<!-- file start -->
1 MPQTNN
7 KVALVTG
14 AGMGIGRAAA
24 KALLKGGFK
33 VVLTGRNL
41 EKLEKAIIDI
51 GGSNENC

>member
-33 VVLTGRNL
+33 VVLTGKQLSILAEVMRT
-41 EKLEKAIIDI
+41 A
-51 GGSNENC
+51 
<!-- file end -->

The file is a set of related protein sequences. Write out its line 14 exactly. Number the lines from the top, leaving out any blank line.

+51 